Jurisdiction (church)

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The ecclesiastical jurisdiction describes the legal and administrative sovereignty of a full professor in his particular church (jurisdiction area).


In the pre-Reformation churches , every head ( pope , diocesan bishop , patriarch ) of a diocese exercises direct jurisdiction over his (part) church. He has sole power of management. A distinction is made according to the degree between the jurisdiction of a diocesan bishop and the patriarchal jurisdiction of a patriarch.

Patriarchal jurisdiction

The patriarchal jurisdiction is derived from the five old church patriarchates ( Rome , Constantinople , Antioch , Alexandria , Jerusalem ), which together formed the universal church of that time, with each patriarch having sole legal, administrative and teaching authority in his patriarchy. A patriarch is at the top of the hierarchy of his church; therefore there is no hierarchy among patriarchs, no patriarch is above another patriarch. Exceptions to this are protocol honorary primacy. Patriarchs in this sense are also ordinaries with the ecclesiastical title Catholicos , which they bear instead of or in addition to the title of patriarch.

A patriarch can traditionally hold patriarchal synods in his area , appoint bishops and other ordinaries, establish dioceses and diocese boundaries, draw up canon laws and interpret canon law.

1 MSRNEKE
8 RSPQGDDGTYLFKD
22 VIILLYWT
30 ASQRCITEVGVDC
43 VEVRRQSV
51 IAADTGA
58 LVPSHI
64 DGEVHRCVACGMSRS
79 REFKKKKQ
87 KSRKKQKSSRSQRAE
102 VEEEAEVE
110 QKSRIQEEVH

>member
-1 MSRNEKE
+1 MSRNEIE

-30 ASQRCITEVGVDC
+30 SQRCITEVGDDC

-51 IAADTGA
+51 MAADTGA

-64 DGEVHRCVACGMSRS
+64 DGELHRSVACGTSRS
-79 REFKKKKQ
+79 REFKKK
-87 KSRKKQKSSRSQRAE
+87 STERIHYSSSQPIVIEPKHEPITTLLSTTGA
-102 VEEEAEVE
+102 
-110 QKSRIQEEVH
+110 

The titular patriarchs without jurisdiction are to be distinguished from the actual patriarchs with jurisdiction .

Roman Catholic Church

The Pope's jurisdiction was established in the First Vatican Council in 1870 by defining the papal primacy as the highest internal church legal authority (jurisdiction primacy) - in addition to the highest teaching power - in dogma . It found expression in canon § 1399 and triggered the Bismark culture war . All patriarchs, bishops and faithful were and are in accordance with the dogma the primacy of jurisdiction subject of the Pope as the head of the world church. The Second Vatican Council confirmed this primacy in its dogmatic constitution Lumen Gentium over the Church: “By virtue of his office as representative of Christ and Shepherd of the whole Church, the Bishop of Rome has full, supreme and universal power over the Church and can always exercise it freely . ”The college of bishops is, however, together with the Pope“ and never without this head also the bearer of the highest and full authority over the whole Church ”; However, this power can only be exercised with the consent of the Pope ( Lumen Gentium No. 22)

Today, in addition to the ancient church patriarchate of Rome with the pope as patriarch of the western church ("Patriarch of the West", "Patriarch of the Occident" - this title has not been officially used since Pope Benedict XVI. ), The Latin Patriarchate of Jerusalem (jurisdiction over Palestine and Cyprus) as well as the six patriarchates of the Eastern Churches united with Rome (jurisdiction over the believers of the respective rite ). All other patriarchates or patriarchs are titular. The Greek-Melkite patriarchate is divided into three patriarchal seats, the others have only one seat each.

The sovereign power of the Pope over the entire world church cannot be expressed by the title of patriarch (see above); this function is recognizable by the title of Christ's representative ( lat. vicarius christi ).

The patriarchal jurisdiction is regulated differently with the individual patriarchal churches. A patriarch sometimes needs the confirmation of his legal acts by the Pope.

Individual evidence

  1. Pulpit paragraph in the Kulturkampf
  2. ^ Vatican declaration on renouncing the title 'Patriarch of the West' on kath.net.de

Web links